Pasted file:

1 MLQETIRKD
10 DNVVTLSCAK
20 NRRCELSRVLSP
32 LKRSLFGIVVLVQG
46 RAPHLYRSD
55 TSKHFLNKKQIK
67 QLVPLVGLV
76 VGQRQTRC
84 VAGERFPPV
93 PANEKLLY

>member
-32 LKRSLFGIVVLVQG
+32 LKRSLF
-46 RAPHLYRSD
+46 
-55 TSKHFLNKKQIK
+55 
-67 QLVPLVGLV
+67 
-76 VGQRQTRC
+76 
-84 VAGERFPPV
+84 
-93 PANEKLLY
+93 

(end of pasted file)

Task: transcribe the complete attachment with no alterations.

1 MLQETIRKD
10 DNVVTLSCAK
20 NRRCELSRVLSP
32 LKRSLFGIVVLVQG
46 RAPHLYRSD
55 TSKHFLNKKQIK
67 QLVPLVGLV
76 VGQRQTRC
84 VAGERFPPV
93 PANEKLLY

>member
-32 LKRSLFGIVVLVQG
+32 LKRSLF
-46 RAPHLYRSD
+46 
-55 TSKHFLNKKQIK
+55 
-67 QLVPLVGLV
+67 
-76 VGQRQTRC
+76 
-84 VAGERFPPV
+84 
-93 PANEKLLY
+93 